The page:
Initially, the population grew rapidly, doubling every 55 days. The population reached 620 by day 315, after which the population growth dropped markedly, doubling only every 145 days. The last surviving birth was on day 600, bringing the total population to a mere 2200 mice, even though the experiment setup allowed for as many as 3840 mice in terms of nesting space. This period between day 315 and day 600 saw a breakdown in social structure and in normal social behavior. Among the aberrations in behavior were the following: expulsion of young before weaning was complete, wounding of young, increase in homosexual behavior, inability of dominant males to maintain the defense of their territory and females, aggressive behavior of females, passivity of non-dominant males with increased attacks on each other which were not defended against.
After day 600, the social breakdown continued and the population declined toward extinction. During this period females ceased to reproduce. Their male counterparts withdrew completely, never engaging in courtship or fighting and only engaging in tasks that were essential to their health. They ate, drank, slept, and groomed themselves – all solitary pursuits. Sleek, healthy coats and an absence of scars characterized these males. They were dubbed “the beautiful ones.” Breeding never resumed and behavior patterns were permanently changed.
The conclusions drawn from this experiment were that when all available space is taken and all social roles filled, competition and the stresses experienced by the individuals will result in a total breakdown in complex social behaviors, ultimately resulting in the demise of the population.
Calhoun saw the fate of the population of mice as a metaphor for the potential fate of man. He characterized the social breakdown as a “second death,” with reference to the “second death” mentioned in the Biblical book of Revelation 2:11. His study has been cited by writers such as Bill Perkins as a warning of the dangers of living in an “increasingly crowded and impersonal world.”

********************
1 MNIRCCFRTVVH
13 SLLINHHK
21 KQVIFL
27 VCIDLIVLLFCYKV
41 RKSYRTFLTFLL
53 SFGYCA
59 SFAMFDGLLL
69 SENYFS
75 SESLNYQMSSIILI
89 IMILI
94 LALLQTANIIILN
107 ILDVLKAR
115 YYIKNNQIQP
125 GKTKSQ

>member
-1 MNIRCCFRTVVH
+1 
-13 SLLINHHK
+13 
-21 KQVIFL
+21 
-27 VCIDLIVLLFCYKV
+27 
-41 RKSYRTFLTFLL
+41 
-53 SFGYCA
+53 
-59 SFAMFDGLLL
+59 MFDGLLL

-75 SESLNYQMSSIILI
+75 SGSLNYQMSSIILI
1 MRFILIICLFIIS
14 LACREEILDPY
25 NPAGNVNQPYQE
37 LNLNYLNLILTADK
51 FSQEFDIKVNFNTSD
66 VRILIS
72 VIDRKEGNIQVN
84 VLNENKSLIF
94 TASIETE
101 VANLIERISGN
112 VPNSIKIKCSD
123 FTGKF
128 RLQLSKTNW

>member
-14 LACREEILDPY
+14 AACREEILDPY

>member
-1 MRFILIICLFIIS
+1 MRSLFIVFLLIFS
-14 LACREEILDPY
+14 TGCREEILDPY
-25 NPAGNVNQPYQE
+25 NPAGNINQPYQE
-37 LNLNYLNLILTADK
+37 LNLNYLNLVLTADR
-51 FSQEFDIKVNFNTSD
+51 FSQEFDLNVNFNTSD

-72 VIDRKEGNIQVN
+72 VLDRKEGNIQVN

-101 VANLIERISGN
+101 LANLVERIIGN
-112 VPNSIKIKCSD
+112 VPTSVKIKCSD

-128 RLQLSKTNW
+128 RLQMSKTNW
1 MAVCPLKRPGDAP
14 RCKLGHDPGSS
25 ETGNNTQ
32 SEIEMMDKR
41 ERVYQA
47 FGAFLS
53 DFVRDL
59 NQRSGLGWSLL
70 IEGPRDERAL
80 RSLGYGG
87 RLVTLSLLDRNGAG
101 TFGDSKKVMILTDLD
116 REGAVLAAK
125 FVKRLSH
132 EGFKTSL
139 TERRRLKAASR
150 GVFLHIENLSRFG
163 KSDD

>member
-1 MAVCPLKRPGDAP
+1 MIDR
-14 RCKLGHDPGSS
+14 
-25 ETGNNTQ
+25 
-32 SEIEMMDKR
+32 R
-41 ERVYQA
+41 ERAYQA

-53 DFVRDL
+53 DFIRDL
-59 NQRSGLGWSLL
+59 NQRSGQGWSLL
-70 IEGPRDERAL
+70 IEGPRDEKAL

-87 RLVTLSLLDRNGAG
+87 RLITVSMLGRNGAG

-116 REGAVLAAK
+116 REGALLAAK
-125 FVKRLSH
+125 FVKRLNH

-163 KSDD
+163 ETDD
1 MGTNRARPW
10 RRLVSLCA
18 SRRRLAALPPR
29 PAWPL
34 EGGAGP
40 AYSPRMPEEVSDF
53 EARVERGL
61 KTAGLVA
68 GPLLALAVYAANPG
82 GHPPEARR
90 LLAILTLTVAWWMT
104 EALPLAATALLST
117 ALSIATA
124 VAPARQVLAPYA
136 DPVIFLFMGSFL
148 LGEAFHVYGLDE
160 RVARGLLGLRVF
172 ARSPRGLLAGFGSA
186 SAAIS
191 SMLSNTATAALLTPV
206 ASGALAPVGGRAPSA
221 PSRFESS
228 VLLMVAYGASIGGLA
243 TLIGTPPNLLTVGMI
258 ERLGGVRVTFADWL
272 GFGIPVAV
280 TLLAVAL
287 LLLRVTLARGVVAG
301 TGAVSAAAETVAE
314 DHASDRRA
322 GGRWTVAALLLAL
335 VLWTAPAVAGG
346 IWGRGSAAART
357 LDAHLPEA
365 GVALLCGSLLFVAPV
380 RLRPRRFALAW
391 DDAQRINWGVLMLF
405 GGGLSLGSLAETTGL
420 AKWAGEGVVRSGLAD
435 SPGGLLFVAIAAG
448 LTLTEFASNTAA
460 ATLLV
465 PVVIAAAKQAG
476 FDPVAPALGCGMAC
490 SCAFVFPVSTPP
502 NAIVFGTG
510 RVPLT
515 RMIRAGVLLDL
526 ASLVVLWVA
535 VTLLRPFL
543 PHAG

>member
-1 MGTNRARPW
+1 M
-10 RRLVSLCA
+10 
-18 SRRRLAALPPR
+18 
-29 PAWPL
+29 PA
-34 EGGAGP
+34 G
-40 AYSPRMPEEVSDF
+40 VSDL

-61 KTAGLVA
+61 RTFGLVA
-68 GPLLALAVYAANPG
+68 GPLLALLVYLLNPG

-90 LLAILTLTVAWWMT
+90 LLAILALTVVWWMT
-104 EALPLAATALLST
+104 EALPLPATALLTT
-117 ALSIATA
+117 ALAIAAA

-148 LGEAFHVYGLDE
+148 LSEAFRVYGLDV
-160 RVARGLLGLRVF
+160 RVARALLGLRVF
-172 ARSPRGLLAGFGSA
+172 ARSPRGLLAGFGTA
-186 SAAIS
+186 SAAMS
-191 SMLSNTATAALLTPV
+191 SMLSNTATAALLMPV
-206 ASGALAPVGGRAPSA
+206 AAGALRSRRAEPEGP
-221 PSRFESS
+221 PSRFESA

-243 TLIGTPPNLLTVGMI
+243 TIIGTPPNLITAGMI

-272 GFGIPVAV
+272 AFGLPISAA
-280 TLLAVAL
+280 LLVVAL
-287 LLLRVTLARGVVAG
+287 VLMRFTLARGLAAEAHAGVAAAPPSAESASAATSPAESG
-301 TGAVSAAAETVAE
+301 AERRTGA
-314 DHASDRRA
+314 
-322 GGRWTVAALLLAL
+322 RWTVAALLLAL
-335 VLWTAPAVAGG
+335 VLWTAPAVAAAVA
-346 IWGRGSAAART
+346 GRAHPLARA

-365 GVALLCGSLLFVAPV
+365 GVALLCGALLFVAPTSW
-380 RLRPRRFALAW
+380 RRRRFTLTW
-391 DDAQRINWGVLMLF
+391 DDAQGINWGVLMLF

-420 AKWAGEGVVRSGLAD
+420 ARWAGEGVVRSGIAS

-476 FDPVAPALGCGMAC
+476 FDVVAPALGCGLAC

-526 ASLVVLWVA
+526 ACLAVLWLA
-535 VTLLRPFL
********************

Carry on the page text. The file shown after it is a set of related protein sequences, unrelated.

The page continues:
A few quotes from an article I came across on Medium (https://medium.com/@dmoore629/climbing-the-ladder-of-selves-86ddaacf72bd)
“The philosopher Colin Wilson, in his book New Pathways of Psychology (1972), used the term ‘self-image’; the fact that we are only so much as capable of being what we imagine ourselves to be. “The great man is the play-actor of his own ideals,” said Nietzsche. Now, Wilson, significantly using mountaineering as a metaphor, comments:
“A man could not climb a vertical cliff without cutting hand-holds in the rock. Similarly, I cannot achieve a state of ‘intenser consciousness’ merely by wanting to . . . We tend to climb towards higher states of self-awareness by means of a series of self-images. We create a certain imaginary image of the sort of person we would like to be, and then try to live up to the image.”
This series of self-images, as it were, is precisely the means by which we can grapple with the tough and turbulent terrain of reality. However, it must correspond with a possible and latent — or implicit — reality within the psyche of the individual.”
“The […] feature of serious mountain climbers […] is inner discipline: a total control of reflexes; the style of a deliberate, lucid, and purposeful action; a boldness that is not reckless or hasty, but which is connected to the knowledge of one’s own limitations and strengths and of the exact terms of the problem to be solved. In relation to this characteristic, we also find yet another one: the control of one’s imagination and the capability to immediately neutralize any useless and harmful inner turmoil.”
“… the intellect is merely one of creation’s aspects. Therefore, it would be a leap further to understand the evolutionary drive in man, who appears to be the most complex creature on Earth with apparently surplus potentialities yet to be actualised or ‘drawn forth’. Colin Wilson, in The New Existentialism (1966), calls the two polar states of consciousness ‘inauthentic’ and ‘authentic’, that is — in Fuller’s terms — he compares the mind of an entropic universe with that of an anti-entropic one (and the latter of course is the world of human consciousness).
Wilson describes the fundamental differences thus:
Inauthenticity is to feel futile, contingent, without purpose. Authenticity is to be driven by a sense of purpose. Such a sense of purpose cannot exist unless we first make the assumption that our sense of contingency is a liar, and that there is a standard of values external to every day human consciousness.